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BB200606, News in Brief

Green Paper on Maritime policy, a new European vision for the oceans and the seas?


In one week’s time, the European Commission will issue a green paper on EU Maritime Policy. The Commission hopes that a re-invigorated maritime policy could maximize the benefits that could be yielded from the sea, and boost job creation in line with the Lisbon Strategy. Due to be published on June 7, this Green Paper could potentially affect the lives of many millions of Europeans, from fishermen, yacht owners, tourists to offshore wind industrialists.

Energy should be an important pillar of the EU’s maritime strategy. Therefore, during the preparatory work, the wind industry took the opportunity to remind that drilling for oil and gas under water is not the only way Europe can draw energy out of the sea area. Offshore wind has an infinite energy potential if it is recognised as such within the Maritime Policy and if the appropriate space is given for its development.

The EU has twice as much coastline than Russia and more than three times that of the United States. Nearly half of all Europeans live less than 50 km from the sea. Today, around 4% of the EU GDP is coming from maritime industries and services. Several maritime industries generate billions of euros of turnover (Offshore oil and gas, the cruise industry, marine equipment, EU shipping and transport). The commission is hoping, by launching a public consultation, that interest groups will consider that their interest are better served by a pan European strategy than existing policies.

The green paper will ask governments and interest groups to think of future ways of making a relatively successful EU maritime sector even more profitable. In this consultation process, the European Commission will seek to get interest groups thinking along the same lines. According to EC officials the new maritime policy should erase old distinctions between necessary economic development and required protection of the environment. In this aspect, the EC’s objective is far from being a reality. Ahead of the publication, several conservation groups are claiming that the new policy will make no difference to already endangered oceans. Stakeholders will have time to respond to the consultation until July 2007. The length of the consultation is unusually long and reflects, according to the European Commission, the complexity and importance of defining the best way ahead.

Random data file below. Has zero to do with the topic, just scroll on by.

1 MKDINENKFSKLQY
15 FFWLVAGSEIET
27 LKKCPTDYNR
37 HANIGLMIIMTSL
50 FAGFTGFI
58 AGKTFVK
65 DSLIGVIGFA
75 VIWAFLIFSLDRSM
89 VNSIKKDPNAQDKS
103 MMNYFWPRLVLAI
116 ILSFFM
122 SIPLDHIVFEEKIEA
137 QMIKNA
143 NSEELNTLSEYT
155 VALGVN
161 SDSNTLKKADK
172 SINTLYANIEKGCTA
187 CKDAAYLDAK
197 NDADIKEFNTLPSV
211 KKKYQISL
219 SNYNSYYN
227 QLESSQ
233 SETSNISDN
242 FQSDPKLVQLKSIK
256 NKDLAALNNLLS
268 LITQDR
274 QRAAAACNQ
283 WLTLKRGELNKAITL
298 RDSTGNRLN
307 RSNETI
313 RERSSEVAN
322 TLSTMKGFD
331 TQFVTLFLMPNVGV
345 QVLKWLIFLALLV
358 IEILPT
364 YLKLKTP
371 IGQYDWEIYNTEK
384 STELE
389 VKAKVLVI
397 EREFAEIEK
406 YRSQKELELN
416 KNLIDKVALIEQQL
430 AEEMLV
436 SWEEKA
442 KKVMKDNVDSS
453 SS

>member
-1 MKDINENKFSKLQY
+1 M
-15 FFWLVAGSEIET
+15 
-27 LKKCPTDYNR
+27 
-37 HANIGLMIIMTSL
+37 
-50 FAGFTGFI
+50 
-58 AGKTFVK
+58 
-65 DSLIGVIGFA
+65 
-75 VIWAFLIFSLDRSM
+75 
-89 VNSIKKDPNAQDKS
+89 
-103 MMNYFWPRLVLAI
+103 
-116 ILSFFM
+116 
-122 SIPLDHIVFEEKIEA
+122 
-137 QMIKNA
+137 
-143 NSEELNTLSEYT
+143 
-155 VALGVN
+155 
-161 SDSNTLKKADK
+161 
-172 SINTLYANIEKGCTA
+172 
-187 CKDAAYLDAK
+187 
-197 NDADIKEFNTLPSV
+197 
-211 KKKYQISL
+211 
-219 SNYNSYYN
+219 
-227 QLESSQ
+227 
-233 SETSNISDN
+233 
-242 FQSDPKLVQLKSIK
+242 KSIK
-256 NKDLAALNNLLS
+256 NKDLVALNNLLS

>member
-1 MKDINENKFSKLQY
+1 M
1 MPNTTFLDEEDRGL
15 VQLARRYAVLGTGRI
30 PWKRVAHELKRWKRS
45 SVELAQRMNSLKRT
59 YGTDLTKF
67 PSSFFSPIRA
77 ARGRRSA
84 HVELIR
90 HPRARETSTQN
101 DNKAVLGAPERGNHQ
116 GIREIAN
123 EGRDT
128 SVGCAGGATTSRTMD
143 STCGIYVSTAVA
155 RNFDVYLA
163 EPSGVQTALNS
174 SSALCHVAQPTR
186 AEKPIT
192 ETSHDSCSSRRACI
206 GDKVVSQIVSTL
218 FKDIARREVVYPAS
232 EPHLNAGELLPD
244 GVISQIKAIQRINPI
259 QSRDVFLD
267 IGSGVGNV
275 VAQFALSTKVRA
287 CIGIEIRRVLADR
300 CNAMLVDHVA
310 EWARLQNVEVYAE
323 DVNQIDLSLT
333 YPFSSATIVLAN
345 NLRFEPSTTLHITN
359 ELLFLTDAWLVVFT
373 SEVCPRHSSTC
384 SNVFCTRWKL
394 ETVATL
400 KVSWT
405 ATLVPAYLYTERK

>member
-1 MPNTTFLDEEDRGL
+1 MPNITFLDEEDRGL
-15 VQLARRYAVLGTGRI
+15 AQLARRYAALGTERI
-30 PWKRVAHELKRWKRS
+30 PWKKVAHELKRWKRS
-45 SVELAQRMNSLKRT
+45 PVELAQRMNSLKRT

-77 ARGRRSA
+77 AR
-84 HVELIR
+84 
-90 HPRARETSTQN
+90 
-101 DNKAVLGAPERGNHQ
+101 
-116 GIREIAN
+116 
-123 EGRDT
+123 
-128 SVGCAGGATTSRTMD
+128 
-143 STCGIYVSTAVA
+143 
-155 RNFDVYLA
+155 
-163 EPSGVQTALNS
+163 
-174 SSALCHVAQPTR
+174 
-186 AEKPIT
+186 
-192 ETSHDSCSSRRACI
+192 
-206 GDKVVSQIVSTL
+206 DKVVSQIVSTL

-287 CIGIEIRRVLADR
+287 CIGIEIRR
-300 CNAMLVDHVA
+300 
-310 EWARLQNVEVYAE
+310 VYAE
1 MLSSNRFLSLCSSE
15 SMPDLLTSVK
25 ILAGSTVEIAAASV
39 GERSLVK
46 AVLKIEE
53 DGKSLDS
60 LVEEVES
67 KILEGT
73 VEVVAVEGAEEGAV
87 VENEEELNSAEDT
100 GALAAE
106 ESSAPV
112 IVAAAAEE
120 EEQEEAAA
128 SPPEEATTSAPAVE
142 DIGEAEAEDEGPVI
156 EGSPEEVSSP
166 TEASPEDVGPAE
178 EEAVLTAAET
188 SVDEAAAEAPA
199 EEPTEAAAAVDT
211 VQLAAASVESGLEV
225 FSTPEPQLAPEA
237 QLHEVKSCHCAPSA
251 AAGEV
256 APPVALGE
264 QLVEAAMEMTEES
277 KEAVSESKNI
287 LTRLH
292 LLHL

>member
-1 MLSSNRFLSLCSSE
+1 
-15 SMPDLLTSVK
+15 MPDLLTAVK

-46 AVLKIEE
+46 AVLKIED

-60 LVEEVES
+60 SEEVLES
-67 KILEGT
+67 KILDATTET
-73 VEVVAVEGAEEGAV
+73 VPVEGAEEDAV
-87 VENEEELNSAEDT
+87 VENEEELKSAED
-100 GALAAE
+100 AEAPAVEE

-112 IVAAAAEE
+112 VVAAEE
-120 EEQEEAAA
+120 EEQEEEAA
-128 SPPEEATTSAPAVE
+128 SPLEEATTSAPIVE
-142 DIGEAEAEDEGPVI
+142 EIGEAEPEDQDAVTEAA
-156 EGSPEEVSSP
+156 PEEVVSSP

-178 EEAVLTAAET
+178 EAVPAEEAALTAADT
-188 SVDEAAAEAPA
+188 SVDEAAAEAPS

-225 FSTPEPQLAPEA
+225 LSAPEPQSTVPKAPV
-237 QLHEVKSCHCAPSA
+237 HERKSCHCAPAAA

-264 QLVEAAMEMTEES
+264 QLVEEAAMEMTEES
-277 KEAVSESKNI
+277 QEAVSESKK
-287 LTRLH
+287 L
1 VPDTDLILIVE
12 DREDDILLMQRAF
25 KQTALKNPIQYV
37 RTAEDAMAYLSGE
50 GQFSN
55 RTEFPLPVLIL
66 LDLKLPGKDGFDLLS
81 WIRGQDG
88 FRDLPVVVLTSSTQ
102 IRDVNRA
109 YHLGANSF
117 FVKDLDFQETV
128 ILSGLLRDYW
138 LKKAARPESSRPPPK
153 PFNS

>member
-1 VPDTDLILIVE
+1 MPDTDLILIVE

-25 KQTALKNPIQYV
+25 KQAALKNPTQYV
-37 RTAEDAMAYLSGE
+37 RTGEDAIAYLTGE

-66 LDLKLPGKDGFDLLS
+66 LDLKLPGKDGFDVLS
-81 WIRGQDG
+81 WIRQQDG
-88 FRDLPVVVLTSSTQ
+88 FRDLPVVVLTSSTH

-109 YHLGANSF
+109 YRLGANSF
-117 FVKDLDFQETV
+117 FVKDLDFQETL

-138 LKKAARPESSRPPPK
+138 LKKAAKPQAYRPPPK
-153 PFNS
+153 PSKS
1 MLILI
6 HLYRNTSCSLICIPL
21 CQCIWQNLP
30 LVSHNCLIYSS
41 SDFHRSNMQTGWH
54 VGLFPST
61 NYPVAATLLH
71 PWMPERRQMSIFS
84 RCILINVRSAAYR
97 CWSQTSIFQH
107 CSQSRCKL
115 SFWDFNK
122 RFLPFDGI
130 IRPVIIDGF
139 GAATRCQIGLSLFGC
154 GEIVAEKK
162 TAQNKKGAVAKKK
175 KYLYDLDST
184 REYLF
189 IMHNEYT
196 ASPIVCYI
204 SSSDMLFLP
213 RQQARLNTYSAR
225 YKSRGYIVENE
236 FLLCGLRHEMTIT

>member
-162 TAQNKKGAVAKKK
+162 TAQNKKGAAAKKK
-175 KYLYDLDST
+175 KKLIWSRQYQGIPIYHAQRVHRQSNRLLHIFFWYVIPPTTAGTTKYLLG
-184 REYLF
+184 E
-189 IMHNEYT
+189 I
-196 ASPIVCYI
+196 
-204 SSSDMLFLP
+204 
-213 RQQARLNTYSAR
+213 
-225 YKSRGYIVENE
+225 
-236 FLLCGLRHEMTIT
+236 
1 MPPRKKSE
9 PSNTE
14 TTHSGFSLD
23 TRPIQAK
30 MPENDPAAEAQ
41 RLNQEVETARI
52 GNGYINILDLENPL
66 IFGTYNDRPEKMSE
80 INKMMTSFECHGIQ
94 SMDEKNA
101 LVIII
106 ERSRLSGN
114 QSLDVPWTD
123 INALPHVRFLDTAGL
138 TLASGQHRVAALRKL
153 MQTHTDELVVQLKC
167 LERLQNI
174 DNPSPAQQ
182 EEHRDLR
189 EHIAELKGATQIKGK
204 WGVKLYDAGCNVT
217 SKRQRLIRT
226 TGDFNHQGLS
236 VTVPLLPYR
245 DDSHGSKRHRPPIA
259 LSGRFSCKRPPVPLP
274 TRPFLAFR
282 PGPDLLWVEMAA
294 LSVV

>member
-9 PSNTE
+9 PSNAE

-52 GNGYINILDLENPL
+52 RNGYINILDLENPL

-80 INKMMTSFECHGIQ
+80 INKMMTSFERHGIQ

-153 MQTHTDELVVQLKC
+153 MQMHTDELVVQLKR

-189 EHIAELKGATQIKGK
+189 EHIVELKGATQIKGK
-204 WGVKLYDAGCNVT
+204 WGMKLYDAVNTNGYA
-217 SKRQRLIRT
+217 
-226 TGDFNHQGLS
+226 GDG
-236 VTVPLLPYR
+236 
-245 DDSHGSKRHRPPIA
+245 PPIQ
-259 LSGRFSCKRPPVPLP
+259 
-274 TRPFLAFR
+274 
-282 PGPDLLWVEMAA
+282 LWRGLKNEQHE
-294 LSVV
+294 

The Green Paper on Maritime Policy could affect energy policy. After the publication of the green paper on security of supply (see Brussels Briefing 06/4), this document should clarify that oil and gas drilling is not the only way Europe can extract energy from the sea. Offshore wind energy, in particular in the North Sea, can provide significant amounts of indigenous electricity. Currently installed offshore wind represents nearly 700 MW, only 2% of the EU total wind capacity – but the potential is almost endless.“

Offshore power is not big now but it will be in the future. It has a great potential to contribute clean, indigenous large-scale energy to the European energy mix”, said EWEA CEO Christian Kjaer. The debate on the future EU Maritime Policy is coming at the right time in the framework of the current energy debate. EWEA sees the evolving Maritime Policy as an incredible opportunity for Europe to do a necessary U turn on its energy policy by putting greater emphasis on energy efficiency and large scale renewables. EWEA has asked the European Commission to take offshore wind energy into account in its forthcoming Green paper on Maritime Policy. Offshore wind is at a crucial junction in its development.

Early results from the first offshore wind projects have been promising. But it is clear that there remain barriers in the way of its fuller development. The Copenhagen Strategy (see Brussels Briefing 05/11) adopted in October presents an agreed way forward to tackling a number of those challenges. As you may know, the Copenhagen Strategy calls on the Council of Ministers to ask the European Commission to initiate a European policy for offshore wind power, in the form of an Action Plan for offshore wind power deployment. EWEA is strongly supporting such an action plan.


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